Student loan debt is a national epidemic. Borrowers who graduated from college have $28,650 in student loan debt, on average.
With such a hefty loan balance and high monthly payments, you may be searching for some relief. While student loan forgiveness may sound like the perfect solution, you may not qualify. That’s especially true if you have private loans; private student loan forgiveness doesn’t exist.
Is private loan forgiveness an option?
Student loan forgiveness is a hot topic right now. There are a few different forgiveness programs available for federal student loans:
- Public Service Loan Forgiveness (PSLF): With PSLF, you must work for a government agency or non-profit organization for at least 10 years while making 120 qualifying payments toward your loans. After that time period, you can apply to have the remaining loan balance forgiven, tax-free.
- Income-driven repayment plan forgiveness: If you’re on an income-driven repayment plan and make 20 to 25 years of payments and still have a balance, the remaining balance will be discharged. However, the forgiven loan balance is taxable as income.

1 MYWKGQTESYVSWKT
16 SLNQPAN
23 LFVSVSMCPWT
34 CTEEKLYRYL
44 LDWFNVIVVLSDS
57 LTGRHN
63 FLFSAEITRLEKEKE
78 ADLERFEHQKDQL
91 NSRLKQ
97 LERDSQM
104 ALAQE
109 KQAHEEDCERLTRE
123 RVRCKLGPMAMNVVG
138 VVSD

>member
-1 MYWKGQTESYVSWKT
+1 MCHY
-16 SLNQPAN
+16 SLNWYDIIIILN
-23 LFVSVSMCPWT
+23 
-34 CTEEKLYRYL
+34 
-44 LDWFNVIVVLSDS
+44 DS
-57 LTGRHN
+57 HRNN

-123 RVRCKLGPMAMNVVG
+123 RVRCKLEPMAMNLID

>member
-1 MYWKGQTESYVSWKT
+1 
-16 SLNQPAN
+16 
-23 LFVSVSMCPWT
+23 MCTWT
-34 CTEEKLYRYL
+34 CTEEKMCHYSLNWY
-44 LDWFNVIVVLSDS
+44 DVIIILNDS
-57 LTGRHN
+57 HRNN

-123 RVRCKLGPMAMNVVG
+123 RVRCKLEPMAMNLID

- Teacher Loan Forgiveness: If you’re a teacher working for a qualifying school for at least five consecutive years, you could have a portion of your loan balance forgiven.
Unfortunately, private student loans aren’t eligible for these kinds of loan forgiveness; only federal student loans qualify. In most cases, private student loans can only be discharged in the case of death or permanent disability, and those policies can vary from lender to lender.
5 alternatives to private student loan forgiveness
If you’re struggling with student loan debt and were hoping loan forgiveness would help, don’t give up hope. There are other strategies you can use to make your debt more manageable.
1. State repayment assistance programs
While private student loans aren’t eligible for loan forgiveness, you may be able to get some relief through state-based repayment assistance programs. Many states will offer you money to repay some or all of your student loans in return for a service commitment.